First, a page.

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© Kevin MacLaughlin

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The Okavango Delta is home to about 450 bird species. During summer months (November to March) it’s estimated that the swamps swell with more than one million migrants! The African Pygmy Goose and African Jacana were two of the most common birds we saw.

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This young croc was surprisingly relaxed when we stopped on the riverbank to photograph him.

Reaching our cosy island camp was very exciting. Everything, including tents, showers, chairs and tables had already been set up for us under some beautiful Jackalberry trees. I was completely in my element. This is definately the wildest, most remote place I have ever camped at.

One of my favourite questions to ask people goes like this: If you could be anywhere in the world right now, where would you be? My own answer to the question is usually something along the lines of: Camping in the middle of the Okavango, far from other people, wild and free… It’s a pretty cool feeling when you realise that the place you so often wish for is where you are right now.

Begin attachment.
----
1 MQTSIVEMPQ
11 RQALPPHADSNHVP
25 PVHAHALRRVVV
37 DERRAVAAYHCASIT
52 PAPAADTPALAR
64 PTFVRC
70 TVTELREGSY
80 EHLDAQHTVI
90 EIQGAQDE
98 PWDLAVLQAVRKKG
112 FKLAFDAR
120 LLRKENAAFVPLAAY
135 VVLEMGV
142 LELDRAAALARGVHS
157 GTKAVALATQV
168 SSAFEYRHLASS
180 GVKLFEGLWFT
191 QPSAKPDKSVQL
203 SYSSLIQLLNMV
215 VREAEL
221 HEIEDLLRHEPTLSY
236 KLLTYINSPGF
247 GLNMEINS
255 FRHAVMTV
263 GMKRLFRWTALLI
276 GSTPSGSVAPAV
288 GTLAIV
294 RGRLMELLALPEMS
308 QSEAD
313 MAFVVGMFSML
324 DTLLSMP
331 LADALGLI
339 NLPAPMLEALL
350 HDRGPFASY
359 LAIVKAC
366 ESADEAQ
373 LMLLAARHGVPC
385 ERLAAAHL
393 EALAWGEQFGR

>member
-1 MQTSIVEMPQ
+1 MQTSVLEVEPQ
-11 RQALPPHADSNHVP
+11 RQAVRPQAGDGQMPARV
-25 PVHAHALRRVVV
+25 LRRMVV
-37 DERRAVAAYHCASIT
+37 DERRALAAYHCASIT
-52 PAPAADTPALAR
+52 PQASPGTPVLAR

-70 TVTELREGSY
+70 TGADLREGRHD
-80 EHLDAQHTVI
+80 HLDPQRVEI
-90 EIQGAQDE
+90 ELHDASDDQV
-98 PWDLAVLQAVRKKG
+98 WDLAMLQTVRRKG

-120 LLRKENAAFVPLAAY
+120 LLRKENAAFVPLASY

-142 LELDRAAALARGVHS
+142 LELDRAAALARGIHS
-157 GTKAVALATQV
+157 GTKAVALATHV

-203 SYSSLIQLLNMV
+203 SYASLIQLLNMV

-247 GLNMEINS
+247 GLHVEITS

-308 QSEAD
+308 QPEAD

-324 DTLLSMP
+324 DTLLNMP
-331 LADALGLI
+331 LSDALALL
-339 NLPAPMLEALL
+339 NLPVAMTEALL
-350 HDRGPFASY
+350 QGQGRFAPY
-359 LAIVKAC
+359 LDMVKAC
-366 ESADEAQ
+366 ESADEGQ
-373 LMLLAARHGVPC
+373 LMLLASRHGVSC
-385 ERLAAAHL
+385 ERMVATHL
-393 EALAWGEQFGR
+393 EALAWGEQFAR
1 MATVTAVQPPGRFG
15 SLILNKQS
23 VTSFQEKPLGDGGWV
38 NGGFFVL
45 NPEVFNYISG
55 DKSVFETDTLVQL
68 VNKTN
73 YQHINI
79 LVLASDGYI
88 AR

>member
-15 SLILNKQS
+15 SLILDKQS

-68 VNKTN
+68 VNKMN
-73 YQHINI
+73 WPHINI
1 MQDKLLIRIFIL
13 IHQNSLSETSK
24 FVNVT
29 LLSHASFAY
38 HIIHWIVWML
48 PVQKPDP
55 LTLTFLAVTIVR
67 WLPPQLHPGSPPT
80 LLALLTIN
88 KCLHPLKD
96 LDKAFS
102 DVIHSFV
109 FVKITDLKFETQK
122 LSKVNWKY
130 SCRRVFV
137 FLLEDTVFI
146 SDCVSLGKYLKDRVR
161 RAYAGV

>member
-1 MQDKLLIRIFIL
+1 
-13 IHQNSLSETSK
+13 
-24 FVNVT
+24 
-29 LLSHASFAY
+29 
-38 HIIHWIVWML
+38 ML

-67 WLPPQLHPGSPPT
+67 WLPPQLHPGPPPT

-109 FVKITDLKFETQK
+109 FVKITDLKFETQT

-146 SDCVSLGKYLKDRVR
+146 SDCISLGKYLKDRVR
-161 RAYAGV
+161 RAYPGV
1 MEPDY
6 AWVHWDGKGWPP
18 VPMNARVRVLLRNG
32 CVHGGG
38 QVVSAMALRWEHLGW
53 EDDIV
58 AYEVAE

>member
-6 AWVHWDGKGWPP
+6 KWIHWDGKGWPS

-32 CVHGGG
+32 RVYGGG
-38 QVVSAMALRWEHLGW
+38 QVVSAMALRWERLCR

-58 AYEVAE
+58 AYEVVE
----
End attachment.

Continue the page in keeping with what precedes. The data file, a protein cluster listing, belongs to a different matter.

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Thanks for the great food Rose – especially the delicious freshly baked bread!

Bucket showering in the bush is the ultimate, except when you run out of water before you’ve washed the soap off yourself! This was a rookie error which was made trickier by being the only girl guest around. My soapy naked self complete with paper-thorned bare feet had to call for help and then wait in the tent, trying not to cover everything in wet soap. Meanwhile the men refilled the bucket from the river and boiled the water on the fire. Next time my strategy will be like this:

1) Turn on the tap and get whole body wet

2) Turn off tap

3) Cover whole body in soap

4) Turn tap back on and rinse off soap.

camp

Everything we needed right here on this little island in the Okavango…

We had a real fire that night, blazing and crackling and lapping up the night shadows with enormous orange flames. We sat with Chris and Teko, while Rose and the others prepared dinner at another fire a little further away.

“Please tell us a story”, I asked.

Leaning back in his canvas chair, I could see Chris was brewing something. He grinned at Teko. The two of them are cousins and, as it is in families, seemed to have some secret language going on. The story he told was about their uncle going fishing on a mokoro, and how he had upset a hippo. The hippo had chased him right out of his boat and up the riverbank. The uncle (who was wearing a large coat that day), ducked behind a tree. The angry hippo was so close behind him that, as it charged past the tree, it took the cousin’s coat right off him!